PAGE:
Although the legal drinking age in the U.S. is 21, one quarter of people aged 12 to 20 currently drink alcohol. Underage drinking is a problem shared by all communities: small metropolitan areas, large metropolitan areas, and nonmetropolitan areas have similar rates of underage alcohol use. Excessive drinking is part of the issue: among people aged 12 to 20 who drink alcohol, an estimated 6 million people participated in binge drinking at least once in the last 30 days, consuming five or more drinks in one sitting, and nearly 2 million are classified as heavy drinkers, binge drinking on 5 or more days in the past 30 days.
Underage alcohol use can have serious consequences for both young people’s health and the well-being of the community. The good news is that underage drinking can be prevented.
Learn more by downloading the Fact Sheet for Prevention of Underage Drinking in the U.S. [PDF] from SAMHSA.
- Safe South Dakota – Take a Stand – A campaign from Parents Matter about talking with your kids about underage drinking & driving.
- Alcohol Screening and Brief Intervention for Youth: A Practitioner’s Guide [PDF] – A guide provided by the National Institute on Alcohol Abuse and Alcoholism (NIAAA) that serves as a tool for identifying youth at risk for alcohol-related problems.
- Too Smart To Start – A website that helps youth, families, educators and communities prevent underage alcohol use and its related problems.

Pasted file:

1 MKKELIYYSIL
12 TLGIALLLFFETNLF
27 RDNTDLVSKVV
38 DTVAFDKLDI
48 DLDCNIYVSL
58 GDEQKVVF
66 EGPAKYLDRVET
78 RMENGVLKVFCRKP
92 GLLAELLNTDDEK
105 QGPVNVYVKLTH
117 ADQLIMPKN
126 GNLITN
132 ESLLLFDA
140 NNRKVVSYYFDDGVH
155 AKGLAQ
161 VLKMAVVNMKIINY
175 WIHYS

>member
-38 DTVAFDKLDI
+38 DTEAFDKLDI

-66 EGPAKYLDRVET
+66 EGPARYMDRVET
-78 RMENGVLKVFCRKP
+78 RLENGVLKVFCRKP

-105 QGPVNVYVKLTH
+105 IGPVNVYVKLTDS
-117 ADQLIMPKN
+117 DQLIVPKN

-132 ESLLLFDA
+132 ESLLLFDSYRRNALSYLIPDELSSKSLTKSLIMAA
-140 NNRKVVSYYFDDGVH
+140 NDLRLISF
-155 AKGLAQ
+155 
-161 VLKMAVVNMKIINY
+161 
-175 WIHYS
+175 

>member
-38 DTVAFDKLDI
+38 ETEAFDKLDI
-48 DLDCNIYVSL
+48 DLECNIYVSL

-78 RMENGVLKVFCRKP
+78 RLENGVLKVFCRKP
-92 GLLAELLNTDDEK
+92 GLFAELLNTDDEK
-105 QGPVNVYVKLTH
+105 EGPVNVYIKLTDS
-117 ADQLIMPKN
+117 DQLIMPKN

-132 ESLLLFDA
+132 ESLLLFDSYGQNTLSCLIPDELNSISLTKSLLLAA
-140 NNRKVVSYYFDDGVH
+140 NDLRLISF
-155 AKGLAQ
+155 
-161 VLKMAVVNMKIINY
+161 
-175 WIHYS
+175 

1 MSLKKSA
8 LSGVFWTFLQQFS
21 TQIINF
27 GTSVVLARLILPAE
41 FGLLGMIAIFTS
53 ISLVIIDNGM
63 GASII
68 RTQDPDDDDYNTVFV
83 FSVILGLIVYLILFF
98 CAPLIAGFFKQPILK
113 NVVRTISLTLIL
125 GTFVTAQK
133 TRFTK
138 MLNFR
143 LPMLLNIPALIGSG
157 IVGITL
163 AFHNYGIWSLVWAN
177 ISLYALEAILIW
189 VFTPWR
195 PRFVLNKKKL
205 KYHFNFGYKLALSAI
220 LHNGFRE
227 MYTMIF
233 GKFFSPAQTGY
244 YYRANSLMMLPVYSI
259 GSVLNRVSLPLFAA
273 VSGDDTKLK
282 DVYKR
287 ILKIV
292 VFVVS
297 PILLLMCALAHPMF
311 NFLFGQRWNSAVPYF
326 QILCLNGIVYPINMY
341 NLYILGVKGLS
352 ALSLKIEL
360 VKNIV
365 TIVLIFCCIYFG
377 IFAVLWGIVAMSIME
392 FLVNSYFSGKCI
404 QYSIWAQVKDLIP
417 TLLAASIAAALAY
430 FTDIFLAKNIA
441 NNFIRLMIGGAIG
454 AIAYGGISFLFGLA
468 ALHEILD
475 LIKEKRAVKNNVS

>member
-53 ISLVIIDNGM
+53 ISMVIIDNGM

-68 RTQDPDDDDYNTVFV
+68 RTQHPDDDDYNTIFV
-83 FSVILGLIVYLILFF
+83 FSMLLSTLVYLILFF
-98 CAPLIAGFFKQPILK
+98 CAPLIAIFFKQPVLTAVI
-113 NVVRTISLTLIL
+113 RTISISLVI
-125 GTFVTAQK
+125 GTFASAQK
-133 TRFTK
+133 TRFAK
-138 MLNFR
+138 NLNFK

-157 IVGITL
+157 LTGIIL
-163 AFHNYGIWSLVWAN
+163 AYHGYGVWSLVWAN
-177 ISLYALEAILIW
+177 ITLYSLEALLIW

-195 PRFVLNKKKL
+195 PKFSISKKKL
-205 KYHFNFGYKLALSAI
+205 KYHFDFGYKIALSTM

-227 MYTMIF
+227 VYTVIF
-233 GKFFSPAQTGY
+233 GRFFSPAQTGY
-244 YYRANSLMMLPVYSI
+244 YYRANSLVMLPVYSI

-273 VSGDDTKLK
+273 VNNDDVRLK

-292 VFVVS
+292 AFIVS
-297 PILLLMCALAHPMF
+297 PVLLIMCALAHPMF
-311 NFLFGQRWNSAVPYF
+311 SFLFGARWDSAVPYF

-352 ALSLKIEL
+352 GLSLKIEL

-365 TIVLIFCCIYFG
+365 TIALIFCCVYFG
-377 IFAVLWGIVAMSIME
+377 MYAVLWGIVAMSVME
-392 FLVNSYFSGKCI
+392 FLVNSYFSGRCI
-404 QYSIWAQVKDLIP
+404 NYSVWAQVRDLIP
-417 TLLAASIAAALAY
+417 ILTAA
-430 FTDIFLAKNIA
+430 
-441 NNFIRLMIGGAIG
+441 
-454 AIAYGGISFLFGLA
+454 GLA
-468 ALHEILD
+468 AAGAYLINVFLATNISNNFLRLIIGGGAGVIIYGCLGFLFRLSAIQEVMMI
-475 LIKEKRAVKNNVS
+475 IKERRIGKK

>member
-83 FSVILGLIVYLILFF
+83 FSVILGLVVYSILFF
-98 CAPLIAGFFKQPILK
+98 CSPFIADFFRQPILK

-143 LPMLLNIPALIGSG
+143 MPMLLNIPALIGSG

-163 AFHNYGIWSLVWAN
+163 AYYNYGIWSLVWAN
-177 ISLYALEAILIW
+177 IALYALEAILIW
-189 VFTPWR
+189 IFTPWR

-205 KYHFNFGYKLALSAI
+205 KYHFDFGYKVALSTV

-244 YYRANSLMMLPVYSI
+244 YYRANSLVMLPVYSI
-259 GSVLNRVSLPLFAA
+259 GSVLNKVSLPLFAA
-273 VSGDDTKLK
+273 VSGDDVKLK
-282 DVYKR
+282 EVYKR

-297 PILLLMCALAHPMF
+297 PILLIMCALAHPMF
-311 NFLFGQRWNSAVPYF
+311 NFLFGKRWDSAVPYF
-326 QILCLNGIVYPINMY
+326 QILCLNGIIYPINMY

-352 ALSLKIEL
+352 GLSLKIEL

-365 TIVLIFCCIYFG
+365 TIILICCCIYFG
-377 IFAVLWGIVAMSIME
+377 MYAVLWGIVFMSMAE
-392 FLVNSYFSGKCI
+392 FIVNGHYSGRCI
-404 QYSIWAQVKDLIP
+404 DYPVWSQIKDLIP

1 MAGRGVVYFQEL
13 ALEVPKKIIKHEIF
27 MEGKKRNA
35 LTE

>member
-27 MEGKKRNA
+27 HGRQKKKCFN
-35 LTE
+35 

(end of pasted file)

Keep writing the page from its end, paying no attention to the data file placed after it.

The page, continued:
- UnderageDrinking.SAMHSA.gov – A public education website supported by the Surgeon General’s Call to Action on underage drinking that communicates to parents how they can help reduce their child’s risk of becoming involved with alcohol.
- The Surgeon General’s Call to Action to Prevent and Reduce Underage Drinking [PDF] – A resource from HHS that provides information on underage drinking.
- Safe Schools, Healthy Students – An initiative of HHS, the U.S. Department of Education, and the U.S. Department of Justice, designed to prevent violence and substance abuse among our nation’s youth, schools and communities.
- Stop Underage Drinking – A collaboration among SAMHSA and other federal agencies, this website provides a wealth of information on underage drinking, such as data and statistics; resources for parents, youth, educators, community organizations and businesses; and more.